France hung onto its AAA credit rating from Fitch Ratings on Friday, but the only agency to rate French debt at the highest level left the country on "negative outlook", saying further structural reforms were needed to avoid a downgraded.
The other two big ratings agencies - Standard & Poor's and Moody's - stripped France of its AAA rating this year and placed the country under negative outlook. S&P downgraded France to AA+, Moody's to Aa1.
Fitch, which is owned by a Frenchman, cited France's "wealthy and diversified economy, stable political, civil and social institutions and its exceptional financing flexibility" as the rationale for upholding its AAA rating.
France, no more than its other top-rated eurozone peers, was "not especially exposed to an external financing shock," Fitch said.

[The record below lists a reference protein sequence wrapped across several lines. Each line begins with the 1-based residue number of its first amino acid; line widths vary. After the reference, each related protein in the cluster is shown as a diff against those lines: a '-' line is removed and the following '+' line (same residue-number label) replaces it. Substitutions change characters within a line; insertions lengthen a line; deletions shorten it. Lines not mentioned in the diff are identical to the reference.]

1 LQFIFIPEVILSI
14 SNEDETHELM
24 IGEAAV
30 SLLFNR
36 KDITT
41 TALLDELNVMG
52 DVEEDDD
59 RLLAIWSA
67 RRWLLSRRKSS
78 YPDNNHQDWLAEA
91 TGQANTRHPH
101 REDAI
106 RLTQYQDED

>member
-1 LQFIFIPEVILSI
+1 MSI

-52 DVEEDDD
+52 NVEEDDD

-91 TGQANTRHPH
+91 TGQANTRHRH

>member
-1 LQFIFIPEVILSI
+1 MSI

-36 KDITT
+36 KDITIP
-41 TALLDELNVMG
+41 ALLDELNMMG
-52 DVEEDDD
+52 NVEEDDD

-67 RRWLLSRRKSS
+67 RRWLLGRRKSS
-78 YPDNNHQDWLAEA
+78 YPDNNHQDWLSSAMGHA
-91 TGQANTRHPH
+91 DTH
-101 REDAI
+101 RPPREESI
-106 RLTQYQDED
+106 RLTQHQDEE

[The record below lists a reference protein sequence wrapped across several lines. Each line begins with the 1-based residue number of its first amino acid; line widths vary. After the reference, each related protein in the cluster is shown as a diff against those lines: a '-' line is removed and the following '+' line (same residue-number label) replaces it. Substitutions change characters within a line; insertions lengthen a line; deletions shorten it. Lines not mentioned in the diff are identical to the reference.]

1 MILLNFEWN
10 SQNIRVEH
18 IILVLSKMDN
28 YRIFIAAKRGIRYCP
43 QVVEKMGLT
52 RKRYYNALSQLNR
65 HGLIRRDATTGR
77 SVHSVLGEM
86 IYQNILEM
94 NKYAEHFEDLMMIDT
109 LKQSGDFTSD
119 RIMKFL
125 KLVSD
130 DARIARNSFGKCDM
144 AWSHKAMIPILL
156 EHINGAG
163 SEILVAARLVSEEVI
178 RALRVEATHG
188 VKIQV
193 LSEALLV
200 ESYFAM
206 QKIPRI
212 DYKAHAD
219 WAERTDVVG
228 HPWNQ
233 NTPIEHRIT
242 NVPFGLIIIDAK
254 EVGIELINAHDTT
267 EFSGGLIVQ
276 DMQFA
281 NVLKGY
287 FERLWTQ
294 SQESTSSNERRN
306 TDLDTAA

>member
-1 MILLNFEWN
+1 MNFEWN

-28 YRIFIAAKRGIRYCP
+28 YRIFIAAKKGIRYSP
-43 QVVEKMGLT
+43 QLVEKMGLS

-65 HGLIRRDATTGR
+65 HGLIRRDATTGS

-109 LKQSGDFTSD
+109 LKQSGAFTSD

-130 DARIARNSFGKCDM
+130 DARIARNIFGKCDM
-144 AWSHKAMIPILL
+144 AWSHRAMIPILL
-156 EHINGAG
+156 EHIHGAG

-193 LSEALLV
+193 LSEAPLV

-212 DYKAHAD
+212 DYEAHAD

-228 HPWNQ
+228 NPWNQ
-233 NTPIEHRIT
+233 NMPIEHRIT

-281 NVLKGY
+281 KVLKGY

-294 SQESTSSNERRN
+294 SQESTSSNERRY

But Europe's second-largest economy still stood a more than 50 percent chance of being downgraded in 2013.
While praising the Socialist government's introduction of tax credits for companies Fitch warned that more reforms were needed to boost competitiveness, which was critical to restoring growth and creating jobs.
As things stood France was likely to miss its target of 0.8 percent growth next year, said Fitch which predicted growth of 0.3 percent. The International Monetary Fund has predicted growth of 0.4 percent.
Finance Minister Pierre Moscovici welcomed the qualified thumbs-up as "an encouragement" which "clearly says that France is moving in the right direction, that we are undertaking structural reforms."
Fitch forecasts growth of 0.3 per cent in 2013 and 1.1 percent in 2014
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